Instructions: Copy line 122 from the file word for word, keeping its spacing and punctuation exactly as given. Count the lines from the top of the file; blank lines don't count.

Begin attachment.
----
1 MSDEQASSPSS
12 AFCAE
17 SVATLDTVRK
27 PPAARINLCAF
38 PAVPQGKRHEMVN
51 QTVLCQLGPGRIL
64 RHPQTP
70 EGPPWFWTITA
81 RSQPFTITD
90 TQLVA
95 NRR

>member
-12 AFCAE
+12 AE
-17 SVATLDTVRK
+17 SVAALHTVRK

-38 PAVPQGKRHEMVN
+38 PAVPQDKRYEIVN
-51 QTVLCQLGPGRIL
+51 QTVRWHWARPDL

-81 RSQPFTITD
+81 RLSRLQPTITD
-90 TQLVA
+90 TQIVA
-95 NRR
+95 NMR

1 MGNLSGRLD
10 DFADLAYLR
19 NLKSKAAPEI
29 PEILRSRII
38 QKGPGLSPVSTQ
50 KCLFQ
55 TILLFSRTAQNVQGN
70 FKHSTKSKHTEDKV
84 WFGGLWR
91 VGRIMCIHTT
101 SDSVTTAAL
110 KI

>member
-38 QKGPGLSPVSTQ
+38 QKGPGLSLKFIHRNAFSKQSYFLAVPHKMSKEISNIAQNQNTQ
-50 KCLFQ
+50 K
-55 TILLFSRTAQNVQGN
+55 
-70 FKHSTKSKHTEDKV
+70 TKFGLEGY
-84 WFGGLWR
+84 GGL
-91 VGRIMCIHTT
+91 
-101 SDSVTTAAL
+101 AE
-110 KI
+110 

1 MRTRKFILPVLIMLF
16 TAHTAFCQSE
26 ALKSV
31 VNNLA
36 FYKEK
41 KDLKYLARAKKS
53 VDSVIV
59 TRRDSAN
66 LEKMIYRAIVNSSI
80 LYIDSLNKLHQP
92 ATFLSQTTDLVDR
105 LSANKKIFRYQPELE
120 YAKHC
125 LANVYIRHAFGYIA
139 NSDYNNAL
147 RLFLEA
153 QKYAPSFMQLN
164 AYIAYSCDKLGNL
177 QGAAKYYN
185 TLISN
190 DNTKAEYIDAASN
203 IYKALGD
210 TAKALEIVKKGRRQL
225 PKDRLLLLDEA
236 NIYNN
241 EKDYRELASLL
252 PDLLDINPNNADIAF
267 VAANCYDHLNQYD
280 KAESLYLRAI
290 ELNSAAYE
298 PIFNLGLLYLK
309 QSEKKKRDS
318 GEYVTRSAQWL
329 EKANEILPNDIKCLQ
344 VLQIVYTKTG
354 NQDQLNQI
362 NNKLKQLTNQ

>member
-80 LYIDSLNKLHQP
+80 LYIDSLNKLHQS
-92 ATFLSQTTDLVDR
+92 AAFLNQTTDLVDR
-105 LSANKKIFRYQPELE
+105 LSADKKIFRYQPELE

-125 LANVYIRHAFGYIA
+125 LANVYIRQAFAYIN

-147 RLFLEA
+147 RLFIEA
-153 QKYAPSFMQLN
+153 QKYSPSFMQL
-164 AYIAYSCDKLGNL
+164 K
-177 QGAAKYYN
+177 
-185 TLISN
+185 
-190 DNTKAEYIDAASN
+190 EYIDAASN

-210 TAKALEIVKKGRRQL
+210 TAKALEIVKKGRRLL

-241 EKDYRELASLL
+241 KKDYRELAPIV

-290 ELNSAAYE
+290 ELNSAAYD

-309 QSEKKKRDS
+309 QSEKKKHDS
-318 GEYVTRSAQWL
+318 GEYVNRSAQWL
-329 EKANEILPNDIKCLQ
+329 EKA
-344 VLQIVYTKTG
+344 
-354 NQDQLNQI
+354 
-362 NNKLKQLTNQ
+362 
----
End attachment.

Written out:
-318 GEYVTRSAQWL